Saturday, August 13, 2016

That “something else” which helps explain the dynamism of evolution


Virtually no scientist will agree to it but I think there is more to evolution than the duality of genes and nature, or genes telling the cells what to do within natural selection. That seems inadequate to explain the development of form and order, and the almost timeless movement from simplicity to complexity.

I don't think it is on the right track to speak of “morphogenetic fields” as Sheldrake has done while using the same non-material spiritual explanation for them. The same goes for Pierre Teilhard de Chardin's non-material spiritual God, mystically injecting itself in evolution.

I see a purely material force, or more accurately a supermaterial force, within the elements of life itself, working within the cells to activate life toward the zenith of evolutionary success, which is here defined as Godhood. It is a supermaterial Godhood reached through material evolution and not one, non-material, uncreated God, it is an ongoing evolution of living objects toward the highest evolutionary life of Godhood.

I have called this force a will-spirit or spirit-will, or more formally the Spirit-Will-to Godhood, retaining the word “spirit” to connect with the long tradition of religion, because I think that a nonmaterial spirit was the attempt by traditional religion to define God or the movement toward God, which can be retained even as it is transformed. This I feel is that “something else” which helps explain the dynamism of evolution.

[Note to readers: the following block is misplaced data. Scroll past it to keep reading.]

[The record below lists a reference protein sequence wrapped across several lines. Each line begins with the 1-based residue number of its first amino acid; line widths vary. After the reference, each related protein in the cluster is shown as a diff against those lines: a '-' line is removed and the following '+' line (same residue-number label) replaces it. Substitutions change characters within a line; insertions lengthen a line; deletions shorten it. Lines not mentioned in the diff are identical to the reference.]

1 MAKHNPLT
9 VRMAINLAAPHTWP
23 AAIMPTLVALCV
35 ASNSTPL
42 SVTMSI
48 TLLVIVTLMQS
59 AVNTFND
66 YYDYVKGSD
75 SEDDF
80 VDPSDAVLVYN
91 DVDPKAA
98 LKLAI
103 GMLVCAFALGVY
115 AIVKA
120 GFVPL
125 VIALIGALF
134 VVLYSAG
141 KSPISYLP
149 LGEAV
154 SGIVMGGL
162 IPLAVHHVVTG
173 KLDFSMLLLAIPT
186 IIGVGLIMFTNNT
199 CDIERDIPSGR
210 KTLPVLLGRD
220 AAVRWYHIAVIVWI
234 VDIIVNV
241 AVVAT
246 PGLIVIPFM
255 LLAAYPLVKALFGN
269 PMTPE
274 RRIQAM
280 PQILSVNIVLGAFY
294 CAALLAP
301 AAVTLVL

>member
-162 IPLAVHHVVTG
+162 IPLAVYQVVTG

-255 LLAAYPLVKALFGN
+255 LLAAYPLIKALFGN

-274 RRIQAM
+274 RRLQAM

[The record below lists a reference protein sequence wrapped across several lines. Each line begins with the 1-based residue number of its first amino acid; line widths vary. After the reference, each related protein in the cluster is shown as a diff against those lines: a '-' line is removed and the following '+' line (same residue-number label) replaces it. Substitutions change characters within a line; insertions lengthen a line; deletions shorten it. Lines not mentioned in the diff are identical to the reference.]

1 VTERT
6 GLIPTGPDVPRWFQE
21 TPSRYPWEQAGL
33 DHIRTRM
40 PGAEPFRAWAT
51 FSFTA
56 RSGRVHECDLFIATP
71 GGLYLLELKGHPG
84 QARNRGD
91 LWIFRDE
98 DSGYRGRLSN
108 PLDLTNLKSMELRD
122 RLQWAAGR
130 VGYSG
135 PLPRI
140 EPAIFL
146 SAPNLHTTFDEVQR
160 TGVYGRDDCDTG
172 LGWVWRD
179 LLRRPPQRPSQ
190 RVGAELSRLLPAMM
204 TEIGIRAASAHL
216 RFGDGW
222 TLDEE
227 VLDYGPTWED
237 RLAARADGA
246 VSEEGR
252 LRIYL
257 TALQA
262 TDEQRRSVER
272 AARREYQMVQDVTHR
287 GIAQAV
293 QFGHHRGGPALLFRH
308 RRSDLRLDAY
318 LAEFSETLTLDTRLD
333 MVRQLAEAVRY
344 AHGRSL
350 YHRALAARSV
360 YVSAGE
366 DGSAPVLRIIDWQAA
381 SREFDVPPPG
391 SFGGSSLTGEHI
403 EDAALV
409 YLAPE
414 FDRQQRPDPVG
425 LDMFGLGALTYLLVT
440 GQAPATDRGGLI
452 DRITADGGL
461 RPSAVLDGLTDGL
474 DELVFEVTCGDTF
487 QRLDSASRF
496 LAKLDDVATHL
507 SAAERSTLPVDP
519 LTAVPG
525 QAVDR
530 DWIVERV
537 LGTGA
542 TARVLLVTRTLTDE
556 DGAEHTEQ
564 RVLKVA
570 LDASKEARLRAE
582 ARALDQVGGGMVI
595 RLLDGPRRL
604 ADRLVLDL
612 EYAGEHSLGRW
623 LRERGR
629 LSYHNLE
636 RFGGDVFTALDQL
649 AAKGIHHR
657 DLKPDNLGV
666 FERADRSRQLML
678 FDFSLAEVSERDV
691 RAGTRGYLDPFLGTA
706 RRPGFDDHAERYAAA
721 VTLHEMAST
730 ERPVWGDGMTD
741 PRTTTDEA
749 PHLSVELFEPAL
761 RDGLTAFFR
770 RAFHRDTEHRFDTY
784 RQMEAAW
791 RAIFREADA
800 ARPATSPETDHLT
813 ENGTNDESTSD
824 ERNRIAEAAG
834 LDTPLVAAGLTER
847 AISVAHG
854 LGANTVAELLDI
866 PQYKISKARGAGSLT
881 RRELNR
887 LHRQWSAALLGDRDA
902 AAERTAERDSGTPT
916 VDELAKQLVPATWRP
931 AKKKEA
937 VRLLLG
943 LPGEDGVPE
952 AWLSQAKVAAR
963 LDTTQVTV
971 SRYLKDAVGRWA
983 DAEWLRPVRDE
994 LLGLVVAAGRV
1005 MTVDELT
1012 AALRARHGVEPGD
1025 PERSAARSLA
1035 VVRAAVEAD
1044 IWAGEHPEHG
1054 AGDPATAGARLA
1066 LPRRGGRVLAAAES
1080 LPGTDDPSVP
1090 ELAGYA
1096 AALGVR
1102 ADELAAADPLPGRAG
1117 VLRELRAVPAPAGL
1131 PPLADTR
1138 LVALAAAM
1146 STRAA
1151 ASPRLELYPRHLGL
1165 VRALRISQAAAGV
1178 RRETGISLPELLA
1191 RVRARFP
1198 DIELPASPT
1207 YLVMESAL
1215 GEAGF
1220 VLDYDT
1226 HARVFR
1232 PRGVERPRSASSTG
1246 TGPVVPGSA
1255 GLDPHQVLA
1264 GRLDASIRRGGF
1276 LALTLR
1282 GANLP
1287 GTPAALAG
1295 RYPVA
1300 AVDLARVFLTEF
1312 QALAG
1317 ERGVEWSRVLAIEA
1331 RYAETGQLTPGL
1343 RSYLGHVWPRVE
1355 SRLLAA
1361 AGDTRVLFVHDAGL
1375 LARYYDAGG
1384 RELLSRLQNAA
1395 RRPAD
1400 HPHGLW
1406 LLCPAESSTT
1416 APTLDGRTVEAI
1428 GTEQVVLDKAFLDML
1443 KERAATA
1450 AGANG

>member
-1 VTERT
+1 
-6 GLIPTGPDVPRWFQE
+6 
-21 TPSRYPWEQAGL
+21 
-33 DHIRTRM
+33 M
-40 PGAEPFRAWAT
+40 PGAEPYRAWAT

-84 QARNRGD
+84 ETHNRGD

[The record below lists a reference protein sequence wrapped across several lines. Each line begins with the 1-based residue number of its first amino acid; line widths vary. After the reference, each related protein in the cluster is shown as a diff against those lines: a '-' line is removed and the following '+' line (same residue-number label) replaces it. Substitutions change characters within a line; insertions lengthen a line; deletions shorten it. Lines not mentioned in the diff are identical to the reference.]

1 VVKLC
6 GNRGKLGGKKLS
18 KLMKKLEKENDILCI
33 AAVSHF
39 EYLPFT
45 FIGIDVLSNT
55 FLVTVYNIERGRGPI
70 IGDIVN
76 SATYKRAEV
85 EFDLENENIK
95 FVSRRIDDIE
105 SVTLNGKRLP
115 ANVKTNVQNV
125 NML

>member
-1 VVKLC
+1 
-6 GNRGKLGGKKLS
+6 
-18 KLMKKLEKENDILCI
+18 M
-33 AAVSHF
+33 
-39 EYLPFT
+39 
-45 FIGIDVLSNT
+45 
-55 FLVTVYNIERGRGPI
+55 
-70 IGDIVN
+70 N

I don't know how science will find this force but I suppose it will one day. Even though this activation force is defined as material and not spiritual it seems to be the main obstacle science-minded people have with accepting the religious philosophy of theological materialism. And on the other side, applying material evolution in religion is the main obstacle for religious people.

This view of evolution has led to a new religious philosophy which never-the-less retains but transforms past ideals of God and evolution in the Twofold Path. I have called this philosophy theological materialism. For me, this is the simpler explanation of evolution, God, and religion rather than the more complex explanations we have seen, as the simpler explanation perhaps preferred in the idea of Occam's razor, that among competing hypotheses trying to connect science and religion, the one with the fewest assumptions should be selected. 

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